The first major epidemic of dengue hemorrhagic fever in the western hemisphere occurred in Cuba in 1981, when 10,312 cases of the more serious form of the disease were reported among the total 344,203 cases of dengue. The outbreak caused the death of 158 people, including 101 children under 15.

The first reported epidemics of dengue fever in the world occurred nearly simultaneously, in 1779 and 1780, in Africa, Asia and North America.

Experts say climate change and the resultant increase in global temperatures could shorten the incubation period of dengue in the mosquito, which is currently between 10 and 15 days after the mosquito bites an infected person.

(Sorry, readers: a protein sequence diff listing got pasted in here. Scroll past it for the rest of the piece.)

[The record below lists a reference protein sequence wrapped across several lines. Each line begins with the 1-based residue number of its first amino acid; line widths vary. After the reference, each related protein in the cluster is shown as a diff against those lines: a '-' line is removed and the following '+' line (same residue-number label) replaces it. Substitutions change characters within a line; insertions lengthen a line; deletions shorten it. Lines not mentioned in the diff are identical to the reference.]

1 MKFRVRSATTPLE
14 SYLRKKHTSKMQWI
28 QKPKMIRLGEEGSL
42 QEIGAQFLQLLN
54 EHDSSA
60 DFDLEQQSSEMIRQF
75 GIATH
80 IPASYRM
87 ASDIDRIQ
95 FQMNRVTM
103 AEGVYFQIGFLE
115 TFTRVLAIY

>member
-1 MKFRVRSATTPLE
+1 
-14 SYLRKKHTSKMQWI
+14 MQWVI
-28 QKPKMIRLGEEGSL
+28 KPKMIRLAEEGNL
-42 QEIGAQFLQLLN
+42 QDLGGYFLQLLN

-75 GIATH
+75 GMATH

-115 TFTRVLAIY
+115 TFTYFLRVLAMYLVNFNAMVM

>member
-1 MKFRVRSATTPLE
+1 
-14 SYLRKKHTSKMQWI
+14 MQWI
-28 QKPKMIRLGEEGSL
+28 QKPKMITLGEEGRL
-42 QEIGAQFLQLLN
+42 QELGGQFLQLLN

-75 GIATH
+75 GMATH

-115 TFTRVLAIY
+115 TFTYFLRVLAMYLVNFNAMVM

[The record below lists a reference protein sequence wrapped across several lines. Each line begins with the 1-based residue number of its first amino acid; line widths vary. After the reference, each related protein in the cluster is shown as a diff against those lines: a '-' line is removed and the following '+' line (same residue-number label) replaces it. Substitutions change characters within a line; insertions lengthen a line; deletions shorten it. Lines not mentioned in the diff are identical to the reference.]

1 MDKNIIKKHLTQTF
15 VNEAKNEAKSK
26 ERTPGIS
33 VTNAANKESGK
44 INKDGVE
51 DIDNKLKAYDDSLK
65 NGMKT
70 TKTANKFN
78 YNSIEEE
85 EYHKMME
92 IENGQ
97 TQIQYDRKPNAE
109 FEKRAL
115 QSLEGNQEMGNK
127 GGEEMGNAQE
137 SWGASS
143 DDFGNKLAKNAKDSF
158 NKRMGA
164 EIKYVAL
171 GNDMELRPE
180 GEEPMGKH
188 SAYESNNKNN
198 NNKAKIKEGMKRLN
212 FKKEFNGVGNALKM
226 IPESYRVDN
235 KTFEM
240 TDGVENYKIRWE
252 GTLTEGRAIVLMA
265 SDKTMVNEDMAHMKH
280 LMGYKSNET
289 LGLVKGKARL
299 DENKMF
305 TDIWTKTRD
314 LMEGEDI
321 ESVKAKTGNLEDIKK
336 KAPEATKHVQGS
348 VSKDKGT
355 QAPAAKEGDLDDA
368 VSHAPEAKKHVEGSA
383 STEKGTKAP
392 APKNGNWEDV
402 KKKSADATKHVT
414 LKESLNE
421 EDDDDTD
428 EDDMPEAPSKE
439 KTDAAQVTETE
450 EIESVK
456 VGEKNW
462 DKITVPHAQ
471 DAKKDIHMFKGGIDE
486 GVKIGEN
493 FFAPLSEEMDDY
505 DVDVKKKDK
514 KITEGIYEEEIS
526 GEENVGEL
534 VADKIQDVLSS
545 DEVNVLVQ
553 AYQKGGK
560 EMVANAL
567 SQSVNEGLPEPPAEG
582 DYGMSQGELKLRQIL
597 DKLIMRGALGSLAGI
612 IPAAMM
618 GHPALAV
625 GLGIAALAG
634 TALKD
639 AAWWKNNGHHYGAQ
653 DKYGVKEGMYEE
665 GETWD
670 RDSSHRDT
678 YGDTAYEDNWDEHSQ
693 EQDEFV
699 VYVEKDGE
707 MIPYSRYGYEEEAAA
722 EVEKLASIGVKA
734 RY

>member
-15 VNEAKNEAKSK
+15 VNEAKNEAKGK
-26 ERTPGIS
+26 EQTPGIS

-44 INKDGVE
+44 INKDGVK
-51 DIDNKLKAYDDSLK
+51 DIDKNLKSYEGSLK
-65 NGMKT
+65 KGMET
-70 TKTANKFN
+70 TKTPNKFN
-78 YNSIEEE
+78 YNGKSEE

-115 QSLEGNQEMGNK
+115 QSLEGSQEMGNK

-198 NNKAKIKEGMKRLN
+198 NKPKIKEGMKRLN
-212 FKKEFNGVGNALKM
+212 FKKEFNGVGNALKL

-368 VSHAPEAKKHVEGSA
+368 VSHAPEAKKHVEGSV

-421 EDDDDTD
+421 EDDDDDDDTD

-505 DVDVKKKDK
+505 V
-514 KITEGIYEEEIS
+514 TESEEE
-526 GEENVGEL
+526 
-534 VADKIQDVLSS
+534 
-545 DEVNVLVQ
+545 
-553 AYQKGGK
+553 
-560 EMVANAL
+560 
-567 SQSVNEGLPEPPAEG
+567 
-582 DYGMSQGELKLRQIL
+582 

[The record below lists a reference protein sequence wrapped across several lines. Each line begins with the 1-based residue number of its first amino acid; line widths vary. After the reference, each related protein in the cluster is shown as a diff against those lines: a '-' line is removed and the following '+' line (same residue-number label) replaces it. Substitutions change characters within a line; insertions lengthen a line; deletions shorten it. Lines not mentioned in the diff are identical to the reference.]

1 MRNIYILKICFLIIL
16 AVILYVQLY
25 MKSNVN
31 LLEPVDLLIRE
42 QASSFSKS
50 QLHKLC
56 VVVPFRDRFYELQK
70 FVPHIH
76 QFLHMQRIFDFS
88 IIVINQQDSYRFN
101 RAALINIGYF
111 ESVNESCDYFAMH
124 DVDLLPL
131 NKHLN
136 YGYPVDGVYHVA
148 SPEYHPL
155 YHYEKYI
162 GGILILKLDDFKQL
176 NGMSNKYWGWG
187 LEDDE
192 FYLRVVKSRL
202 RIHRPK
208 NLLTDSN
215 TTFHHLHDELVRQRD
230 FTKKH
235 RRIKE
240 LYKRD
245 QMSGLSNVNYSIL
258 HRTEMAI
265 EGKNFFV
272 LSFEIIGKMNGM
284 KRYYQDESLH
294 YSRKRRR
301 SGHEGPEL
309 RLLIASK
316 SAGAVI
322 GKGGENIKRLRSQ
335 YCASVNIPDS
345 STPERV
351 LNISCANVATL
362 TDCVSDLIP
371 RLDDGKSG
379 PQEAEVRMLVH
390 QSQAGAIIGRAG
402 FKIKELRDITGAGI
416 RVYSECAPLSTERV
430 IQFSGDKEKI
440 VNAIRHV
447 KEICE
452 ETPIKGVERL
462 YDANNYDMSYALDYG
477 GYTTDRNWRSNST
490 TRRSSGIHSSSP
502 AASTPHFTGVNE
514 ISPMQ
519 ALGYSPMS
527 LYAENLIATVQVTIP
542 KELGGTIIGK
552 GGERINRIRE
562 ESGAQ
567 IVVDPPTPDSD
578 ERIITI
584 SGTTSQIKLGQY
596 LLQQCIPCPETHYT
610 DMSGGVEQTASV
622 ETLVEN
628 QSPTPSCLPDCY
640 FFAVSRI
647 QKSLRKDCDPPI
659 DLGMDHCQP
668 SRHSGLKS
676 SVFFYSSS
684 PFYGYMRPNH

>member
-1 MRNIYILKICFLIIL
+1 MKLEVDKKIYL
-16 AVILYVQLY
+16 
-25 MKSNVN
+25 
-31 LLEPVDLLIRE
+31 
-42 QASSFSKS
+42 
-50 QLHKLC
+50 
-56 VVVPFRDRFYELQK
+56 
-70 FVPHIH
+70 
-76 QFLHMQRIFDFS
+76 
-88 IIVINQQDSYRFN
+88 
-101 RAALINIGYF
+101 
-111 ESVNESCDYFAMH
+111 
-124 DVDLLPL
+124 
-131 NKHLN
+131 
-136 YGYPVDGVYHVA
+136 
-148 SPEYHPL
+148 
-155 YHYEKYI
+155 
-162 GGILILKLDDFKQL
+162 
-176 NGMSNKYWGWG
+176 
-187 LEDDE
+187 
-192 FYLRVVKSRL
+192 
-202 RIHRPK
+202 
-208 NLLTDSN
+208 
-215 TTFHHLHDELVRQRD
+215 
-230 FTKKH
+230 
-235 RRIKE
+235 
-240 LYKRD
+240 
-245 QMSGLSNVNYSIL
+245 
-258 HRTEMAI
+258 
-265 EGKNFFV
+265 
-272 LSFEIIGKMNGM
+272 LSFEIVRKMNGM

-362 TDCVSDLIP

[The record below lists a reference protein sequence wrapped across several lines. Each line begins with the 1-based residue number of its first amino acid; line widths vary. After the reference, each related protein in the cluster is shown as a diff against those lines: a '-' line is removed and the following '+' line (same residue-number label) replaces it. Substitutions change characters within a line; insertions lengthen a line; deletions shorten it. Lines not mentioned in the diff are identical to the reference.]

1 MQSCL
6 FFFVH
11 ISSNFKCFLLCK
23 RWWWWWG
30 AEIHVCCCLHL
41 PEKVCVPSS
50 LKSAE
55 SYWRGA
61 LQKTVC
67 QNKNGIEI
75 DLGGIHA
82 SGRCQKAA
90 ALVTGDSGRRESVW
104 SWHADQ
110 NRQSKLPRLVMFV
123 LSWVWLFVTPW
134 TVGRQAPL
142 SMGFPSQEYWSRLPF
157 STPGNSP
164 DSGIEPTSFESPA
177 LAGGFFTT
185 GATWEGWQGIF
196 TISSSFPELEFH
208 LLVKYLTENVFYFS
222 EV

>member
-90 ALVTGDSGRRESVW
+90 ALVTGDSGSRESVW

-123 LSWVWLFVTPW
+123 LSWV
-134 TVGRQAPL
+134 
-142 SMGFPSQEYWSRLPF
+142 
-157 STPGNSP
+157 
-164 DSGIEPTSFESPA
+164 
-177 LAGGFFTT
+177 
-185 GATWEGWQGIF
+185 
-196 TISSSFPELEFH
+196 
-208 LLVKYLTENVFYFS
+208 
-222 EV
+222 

Pan American Health Organisation (PAHO) statistics from 2004 do not report figures from Cuba for that year, when 269,234 cases were documented in Latin America and the Caribbean.

“In many other Latin American countries, dengue is a major public health problem. For us it isn’t at this point, because the necessary control methods have been taken to keep it from becoming one,” a health professional who preferred to remain anonymous told IPS.

The suspension of aerial fumigation coincided with the publication and implementation of the NAM summit security measures, which include restrictions on traffic around the Havana conventions centre, where the meeting is taking place.

Restrictions have also been imposed on cultural, sports, recreational and other social activities that would involve the concentration and movement of groups of people, the use of radios, and the transfer or handling of toxic substances, explosives or inflammable materials.